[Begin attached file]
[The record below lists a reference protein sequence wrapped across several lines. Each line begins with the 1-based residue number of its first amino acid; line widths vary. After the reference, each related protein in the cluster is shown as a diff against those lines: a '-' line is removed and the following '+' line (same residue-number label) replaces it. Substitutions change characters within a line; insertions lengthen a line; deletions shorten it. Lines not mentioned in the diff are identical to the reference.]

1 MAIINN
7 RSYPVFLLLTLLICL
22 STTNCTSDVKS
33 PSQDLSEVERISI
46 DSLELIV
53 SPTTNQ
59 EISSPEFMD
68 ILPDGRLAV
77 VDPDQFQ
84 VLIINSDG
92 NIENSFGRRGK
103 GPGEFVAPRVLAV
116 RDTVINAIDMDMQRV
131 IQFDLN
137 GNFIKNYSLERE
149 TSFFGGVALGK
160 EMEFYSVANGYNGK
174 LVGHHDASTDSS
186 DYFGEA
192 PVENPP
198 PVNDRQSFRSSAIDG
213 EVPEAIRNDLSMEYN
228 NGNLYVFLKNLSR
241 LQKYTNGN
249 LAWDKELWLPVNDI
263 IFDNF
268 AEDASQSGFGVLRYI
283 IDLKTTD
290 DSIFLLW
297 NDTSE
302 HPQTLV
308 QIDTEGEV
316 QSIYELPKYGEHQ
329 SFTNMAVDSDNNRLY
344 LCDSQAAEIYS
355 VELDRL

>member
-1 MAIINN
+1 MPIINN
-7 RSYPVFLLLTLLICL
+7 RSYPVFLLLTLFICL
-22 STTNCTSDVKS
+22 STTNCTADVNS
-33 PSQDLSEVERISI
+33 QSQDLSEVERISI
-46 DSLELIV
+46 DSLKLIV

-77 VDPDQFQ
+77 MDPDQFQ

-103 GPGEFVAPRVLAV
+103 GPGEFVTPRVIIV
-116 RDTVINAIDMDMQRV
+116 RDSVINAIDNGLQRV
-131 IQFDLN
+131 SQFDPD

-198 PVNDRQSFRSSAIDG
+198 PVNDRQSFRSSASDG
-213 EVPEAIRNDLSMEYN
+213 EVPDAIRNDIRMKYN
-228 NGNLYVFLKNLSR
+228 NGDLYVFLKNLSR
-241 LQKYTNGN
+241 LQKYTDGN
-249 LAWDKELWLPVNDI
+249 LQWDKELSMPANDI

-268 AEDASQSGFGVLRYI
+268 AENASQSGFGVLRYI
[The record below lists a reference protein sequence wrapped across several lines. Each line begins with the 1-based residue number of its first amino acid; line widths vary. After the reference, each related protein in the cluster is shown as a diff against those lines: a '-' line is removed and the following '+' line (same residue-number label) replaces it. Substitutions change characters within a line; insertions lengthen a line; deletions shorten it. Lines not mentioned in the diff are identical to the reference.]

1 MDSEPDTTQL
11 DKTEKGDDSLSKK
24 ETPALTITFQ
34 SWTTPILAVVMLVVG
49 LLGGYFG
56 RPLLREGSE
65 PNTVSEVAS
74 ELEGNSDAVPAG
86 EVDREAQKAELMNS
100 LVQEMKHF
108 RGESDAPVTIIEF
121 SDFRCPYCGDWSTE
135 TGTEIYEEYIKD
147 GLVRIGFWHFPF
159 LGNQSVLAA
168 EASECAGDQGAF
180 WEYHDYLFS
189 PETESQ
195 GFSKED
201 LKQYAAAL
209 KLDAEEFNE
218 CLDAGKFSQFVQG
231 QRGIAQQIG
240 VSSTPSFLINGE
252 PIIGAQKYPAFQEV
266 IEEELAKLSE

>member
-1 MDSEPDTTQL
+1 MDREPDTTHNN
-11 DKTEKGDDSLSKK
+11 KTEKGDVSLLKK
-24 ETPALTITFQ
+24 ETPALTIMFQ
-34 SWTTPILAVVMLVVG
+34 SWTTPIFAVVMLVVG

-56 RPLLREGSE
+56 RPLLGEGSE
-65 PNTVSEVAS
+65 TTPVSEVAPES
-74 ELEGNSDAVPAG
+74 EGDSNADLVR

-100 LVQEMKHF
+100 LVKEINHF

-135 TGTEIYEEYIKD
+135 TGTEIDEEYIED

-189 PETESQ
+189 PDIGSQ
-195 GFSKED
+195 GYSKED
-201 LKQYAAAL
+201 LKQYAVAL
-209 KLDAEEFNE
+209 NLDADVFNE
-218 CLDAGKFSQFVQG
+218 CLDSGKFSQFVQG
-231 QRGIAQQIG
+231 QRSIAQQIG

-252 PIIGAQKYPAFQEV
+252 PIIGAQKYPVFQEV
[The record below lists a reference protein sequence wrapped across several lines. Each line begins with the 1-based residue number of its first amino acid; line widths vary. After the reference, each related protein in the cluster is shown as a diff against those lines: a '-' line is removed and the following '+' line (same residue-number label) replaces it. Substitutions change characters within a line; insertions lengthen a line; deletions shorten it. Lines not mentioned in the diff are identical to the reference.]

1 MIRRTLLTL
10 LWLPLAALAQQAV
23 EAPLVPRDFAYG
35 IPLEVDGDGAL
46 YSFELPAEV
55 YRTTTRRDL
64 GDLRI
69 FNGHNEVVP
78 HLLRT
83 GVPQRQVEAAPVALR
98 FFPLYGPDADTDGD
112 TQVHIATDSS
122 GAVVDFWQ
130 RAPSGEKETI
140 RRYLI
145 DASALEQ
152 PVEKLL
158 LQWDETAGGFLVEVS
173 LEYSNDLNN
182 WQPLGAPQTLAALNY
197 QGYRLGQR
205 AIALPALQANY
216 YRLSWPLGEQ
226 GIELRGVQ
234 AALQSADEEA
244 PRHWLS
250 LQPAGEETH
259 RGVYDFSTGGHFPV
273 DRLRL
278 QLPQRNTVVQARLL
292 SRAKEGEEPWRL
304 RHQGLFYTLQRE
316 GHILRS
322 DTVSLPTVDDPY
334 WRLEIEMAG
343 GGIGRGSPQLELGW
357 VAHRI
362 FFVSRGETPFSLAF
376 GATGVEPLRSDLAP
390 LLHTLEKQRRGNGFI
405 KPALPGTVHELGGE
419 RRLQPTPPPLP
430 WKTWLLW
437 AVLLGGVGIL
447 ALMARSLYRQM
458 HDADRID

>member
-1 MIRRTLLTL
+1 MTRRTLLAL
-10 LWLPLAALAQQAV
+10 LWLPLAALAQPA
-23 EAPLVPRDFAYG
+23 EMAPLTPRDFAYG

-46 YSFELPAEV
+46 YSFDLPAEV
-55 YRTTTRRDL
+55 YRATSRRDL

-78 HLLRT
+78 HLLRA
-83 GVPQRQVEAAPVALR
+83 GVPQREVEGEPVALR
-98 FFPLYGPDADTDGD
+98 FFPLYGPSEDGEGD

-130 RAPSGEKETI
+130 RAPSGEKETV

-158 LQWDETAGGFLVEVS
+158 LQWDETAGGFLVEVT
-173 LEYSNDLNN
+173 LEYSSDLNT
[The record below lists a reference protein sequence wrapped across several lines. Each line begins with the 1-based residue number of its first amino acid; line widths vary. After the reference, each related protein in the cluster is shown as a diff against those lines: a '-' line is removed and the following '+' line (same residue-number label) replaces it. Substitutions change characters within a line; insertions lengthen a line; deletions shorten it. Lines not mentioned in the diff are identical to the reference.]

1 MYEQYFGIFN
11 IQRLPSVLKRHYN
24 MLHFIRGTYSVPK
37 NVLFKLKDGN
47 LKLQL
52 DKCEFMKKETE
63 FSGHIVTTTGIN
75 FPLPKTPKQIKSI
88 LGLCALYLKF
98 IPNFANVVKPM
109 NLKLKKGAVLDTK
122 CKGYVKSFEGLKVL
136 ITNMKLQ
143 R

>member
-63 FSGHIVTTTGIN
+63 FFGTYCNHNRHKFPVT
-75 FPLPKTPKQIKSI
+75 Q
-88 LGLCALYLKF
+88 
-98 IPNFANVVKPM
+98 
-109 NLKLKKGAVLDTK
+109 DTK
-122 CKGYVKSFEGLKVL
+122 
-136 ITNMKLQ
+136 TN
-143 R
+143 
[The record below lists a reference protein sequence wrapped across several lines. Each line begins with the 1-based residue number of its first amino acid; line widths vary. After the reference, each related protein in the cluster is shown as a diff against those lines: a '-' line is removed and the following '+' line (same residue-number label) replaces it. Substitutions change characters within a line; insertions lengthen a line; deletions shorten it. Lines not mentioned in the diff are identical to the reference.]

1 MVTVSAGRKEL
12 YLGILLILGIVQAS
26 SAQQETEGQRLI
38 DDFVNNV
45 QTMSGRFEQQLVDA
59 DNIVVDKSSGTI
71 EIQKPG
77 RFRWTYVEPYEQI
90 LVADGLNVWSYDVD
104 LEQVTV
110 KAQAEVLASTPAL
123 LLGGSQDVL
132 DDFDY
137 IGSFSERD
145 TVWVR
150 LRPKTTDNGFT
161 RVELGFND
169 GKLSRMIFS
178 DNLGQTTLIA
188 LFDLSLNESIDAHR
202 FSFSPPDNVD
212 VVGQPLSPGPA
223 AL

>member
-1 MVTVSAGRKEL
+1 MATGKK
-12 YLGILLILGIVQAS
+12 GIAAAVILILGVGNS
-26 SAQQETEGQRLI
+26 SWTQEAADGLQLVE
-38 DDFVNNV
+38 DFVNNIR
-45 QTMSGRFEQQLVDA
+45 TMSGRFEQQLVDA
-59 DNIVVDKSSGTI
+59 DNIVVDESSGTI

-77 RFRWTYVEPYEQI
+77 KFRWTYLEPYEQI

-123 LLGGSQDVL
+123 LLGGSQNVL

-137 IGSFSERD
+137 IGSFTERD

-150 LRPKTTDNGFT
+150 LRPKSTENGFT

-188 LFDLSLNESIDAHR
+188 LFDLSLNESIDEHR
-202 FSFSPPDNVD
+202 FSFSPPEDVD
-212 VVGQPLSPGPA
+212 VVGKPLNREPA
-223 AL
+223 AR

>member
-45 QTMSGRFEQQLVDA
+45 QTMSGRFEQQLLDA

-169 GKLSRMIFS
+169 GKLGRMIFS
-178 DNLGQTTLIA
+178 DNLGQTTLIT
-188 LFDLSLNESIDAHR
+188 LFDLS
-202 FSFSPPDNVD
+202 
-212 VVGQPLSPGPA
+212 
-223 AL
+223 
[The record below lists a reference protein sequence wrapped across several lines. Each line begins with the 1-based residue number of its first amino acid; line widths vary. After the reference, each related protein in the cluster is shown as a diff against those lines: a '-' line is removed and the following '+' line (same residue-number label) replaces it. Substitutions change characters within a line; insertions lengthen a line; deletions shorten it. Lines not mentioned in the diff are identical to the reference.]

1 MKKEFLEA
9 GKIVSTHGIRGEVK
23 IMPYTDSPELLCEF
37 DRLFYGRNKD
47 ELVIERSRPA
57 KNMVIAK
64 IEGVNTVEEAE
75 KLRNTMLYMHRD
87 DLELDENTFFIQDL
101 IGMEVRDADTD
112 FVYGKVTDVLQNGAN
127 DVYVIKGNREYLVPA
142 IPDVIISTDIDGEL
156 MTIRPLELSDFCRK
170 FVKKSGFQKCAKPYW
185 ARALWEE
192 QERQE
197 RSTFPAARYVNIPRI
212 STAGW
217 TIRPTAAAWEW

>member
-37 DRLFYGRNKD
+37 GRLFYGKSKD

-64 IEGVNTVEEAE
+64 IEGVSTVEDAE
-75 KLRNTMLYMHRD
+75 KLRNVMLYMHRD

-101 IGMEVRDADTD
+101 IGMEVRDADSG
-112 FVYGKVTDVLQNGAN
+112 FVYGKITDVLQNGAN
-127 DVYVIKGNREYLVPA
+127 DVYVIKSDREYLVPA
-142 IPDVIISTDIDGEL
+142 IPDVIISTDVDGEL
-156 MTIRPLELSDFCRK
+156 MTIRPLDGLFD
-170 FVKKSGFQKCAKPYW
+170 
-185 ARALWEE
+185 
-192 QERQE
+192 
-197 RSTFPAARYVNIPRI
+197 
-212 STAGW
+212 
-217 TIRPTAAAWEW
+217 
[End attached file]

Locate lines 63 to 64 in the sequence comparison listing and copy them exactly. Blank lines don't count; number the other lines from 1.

-241 LQKYTNGN
+241 LQKYTDGN